Thought leadership from our experts

Recent developments in South Korea

Benjamin Hughes, Shin & Kim, South Korea Thomas Walsh, Clifford Chance, South Korea

The legal market in South Korea is in a state of profound flux. The nearly simultaneous introduction of US-style post-graduate law schools, a dramatic increase in the number of newly minted lawyers, and the opening of the legal market to foreign law firms have combined to disrupt a legal market which had long been insulated from competitive pressures affecting the rest of the economy.

Legal Education and the Korean Bar

For many decades, Korean lawyers, judges and prosecutors were selected by a notoriously difficult bar examination which emphasized rote memorization rather than critical thinking skills. No formal education, much less a law degree, was required to sit for the exam, but in fact most passers were undergraduate law majors who had spent their college years cramming for the exam. Only 300 of the tens of thousands who sat for the exam each year were permitted to pass, although this number was gradually adjusted upward to 1000 per year in recent years. After passing the bar, trainees were required to spend two years at the Judicial Training and Research Institute (JRTI) run by the Korean Supreme Court, where they were trained to become judges, prosecutors and lawyers, primarily by more rote learning and mandatory rotations in the courts, the prosecution and private law firms.

This system resulted in a great waste of effort and lost opportunity for the vast majority of exam takers, and a shortage of lawyers relative to demand for access to legal services in the general population. Those lucky enough to pass the bar were guaranteed a lifetime of lucrative employment, but access to legal services was limited to those who could afford them in a market skewed by such limited supply. In addition, the heavy emphasis on rote memorization did not adequately equip lawyers to think critically and apply legal principles in a more complicated, global economy. Although there was great resistance from many entrenched interests within the Korean bar, it was recognized that systematic changes to Korea's legal education system would be required in order to select and produce globally competitive lawyers.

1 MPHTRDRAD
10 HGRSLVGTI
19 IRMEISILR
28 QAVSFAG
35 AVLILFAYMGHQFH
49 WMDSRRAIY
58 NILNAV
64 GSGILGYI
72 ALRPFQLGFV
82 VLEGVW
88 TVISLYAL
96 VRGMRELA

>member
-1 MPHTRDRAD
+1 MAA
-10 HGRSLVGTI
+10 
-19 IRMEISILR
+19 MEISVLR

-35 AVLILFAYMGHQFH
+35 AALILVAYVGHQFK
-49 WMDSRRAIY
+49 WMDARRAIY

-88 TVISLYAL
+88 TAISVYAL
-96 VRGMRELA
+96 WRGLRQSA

In 2007, in order to modernise this system, the Korean National Assembly passed a law establishing a new three-year post-graduate law school system modelled on the US law school system. The law schools began taking their first students in 2009, with roughly 2,000 students graduating from that first intake in 2012. Because of fierce resistance to shutting down the JRTI, the law school system will run alongside the JRTI system for a decade, with the JRTI scheduled to graduate its final class of lawyers in 2019. This means that the Korean legal market has suddenly been flooded with three times the number of new lawyers each year. This is obviously a drastic change, and the legal market has yet to adjust in order to absorb them all. For the first time, lawyers in Korea face the prospect of unemployment or underemployment, and this has had several knock-on effects in the legal market generally.

For example, there has been a tremendous growth in in-house legal teams, as lawyers become more affordable for companies to employ. In addition, lawyers are branching out to cover legal work which had previously been handled by lay professionals such as legal scriveners, increasing the general quality and reliability of this work. Access to legal services for the average Korean has dramatically improved, as more lawyers make their services available in rural areas and at lower cost. Finally, lawyers are broadening their horizons to take up work outside the limited parameters of big law firms, engaging in social causes, business and politics. On the other hand, many young lawyers are having a very difficult time finding employment in law firms, and fierce competition has erupted between the graduates of the law schools and the graduates of the JRTI. The failure of the government to quickly phase out the JRTI has caused too many lawyers to be added to the market too quickly, and has created great uncertainty as to the future of the legal education system in Korea. Already the predictable arguments have been raised from several quarters of the bar that the JRTI system should be preserved and that the law schools should be abandoned as a failed experiment. It is expected that this debate will begin to rage more openly in the coming years, as the JRTI prepares to take in its final class in 2017. Watch this space.